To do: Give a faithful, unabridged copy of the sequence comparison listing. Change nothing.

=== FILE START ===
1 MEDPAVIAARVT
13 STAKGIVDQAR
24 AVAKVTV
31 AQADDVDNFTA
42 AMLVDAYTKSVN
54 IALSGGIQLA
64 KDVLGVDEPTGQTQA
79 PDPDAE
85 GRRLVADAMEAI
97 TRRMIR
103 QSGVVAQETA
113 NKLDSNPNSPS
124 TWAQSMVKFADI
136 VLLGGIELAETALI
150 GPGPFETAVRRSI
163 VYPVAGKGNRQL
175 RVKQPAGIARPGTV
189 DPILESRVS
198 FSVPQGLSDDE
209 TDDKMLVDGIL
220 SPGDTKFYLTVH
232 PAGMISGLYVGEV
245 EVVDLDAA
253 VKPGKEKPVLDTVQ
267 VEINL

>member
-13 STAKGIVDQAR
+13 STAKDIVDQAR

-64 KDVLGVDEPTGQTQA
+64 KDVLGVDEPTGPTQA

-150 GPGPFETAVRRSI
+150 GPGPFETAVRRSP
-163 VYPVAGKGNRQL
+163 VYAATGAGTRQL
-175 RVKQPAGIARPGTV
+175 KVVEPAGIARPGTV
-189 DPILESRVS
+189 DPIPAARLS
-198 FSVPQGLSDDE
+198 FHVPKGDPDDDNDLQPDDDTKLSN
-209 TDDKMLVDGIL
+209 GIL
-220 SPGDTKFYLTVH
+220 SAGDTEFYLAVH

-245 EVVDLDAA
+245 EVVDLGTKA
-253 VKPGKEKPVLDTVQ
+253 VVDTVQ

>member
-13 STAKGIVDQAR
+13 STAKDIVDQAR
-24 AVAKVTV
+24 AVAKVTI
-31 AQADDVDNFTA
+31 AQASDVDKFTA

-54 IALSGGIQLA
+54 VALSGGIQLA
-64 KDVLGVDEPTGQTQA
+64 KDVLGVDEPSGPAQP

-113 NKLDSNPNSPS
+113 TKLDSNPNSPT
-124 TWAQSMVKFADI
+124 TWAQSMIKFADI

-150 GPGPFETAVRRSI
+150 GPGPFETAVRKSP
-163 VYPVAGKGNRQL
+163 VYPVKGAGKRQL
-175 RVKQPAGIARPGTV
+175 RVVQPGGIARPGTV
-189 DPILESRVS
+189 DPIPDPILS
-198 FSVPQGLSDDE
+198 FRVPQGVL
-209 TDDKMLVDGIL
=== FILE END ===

1 MEDPAVIAARVT
13 STAKGIVDQAR
24 AVAKVTV
31 AQADDVDNFTA
42 AMLVDAYTKSVN
54 IALSGGIQLA
64 KDVLGVDEPTGQTQA
79 PDPDAE
85 GRRLVADAMEAI
97 TRRMIR
103 QSGVVAQETA
113 NKLDSNPNSPS
124 TWAQSMVKFADI
136 VLLGGIELAETALI
150 GPGPFETAVRRSI
163 VYPVAGKGNRQL
175 RVKQPAGIARPGTV
189 DPILESRVS
198 FSVPQGLSDDE
209 TDDKMLVDGIL
220 SPGDTKFYLTVH
232 PAGMISGLYVGEV
245 EVVDLDAA
253 VKPGKEKPVLDTVQ
267 VEINL

>member
-13 STAKGIVDQAR
+13 STAKDIVDQAR

-64 KDVLGVDEPTGQTQA
+64 KDVLGVDEPTGPTQA

-150 GPGPFETAVRRSI
+150 GPGPFETAVRRSP
-163 VYPVAGKGNRQL
+163 VYAATGAGTRQL
-175 RVKQPAGIARPGTV
+175 KVVEPAGIARPGTV
-189 DPILESRVS
+189 DPIPAARLS
-198 FSVPQGLSDDE
+198 FHVPKGDPDDDNDLQPDDDTKLSN
-209 TDDKMLVDGIL
+209 GIL
-220 SPGDTKFYLTVH
+220 SAGDTEFYLAVH

-245 EVVDLDAA
+245 EVVDLGTKA
-253 VKPGKEKPVLDTVQ
+253 VVDTVQ

>member
-13 STAKGIVDQAR
+13 STAKDIVDQAR
-24 AVAKVTV
+24 AVAKVTI
-31 AQADDVDNFTA
+31 AQASDVDKFTA

-54 IALSGGIQLA
+54 VALSGGIQLA
-64 KDVLGVDEPTGQTQA
+64 KDVLGVDEPSGPAQP

-113 NKLDSNPNSPS
+113 TKLDSNPNSPT
-124 TWAQSMVKFADI
+124 TWAQSMIKFADI

-150 GPGPFETAVRRSI
+150 GPGPFETAVRKSP
-163 VYPVAGKGNRQL
+163 VYPVKGAGKRQL
-175 RVKQPAGIARPGTV
+175 RVVQPGGIARPGTV
-189 DPILESRVS
+189 DPIPDPILS
-198 FSVPQGLSDDE
+198 FRVPQGVL
-209 TDDKMLVDGIL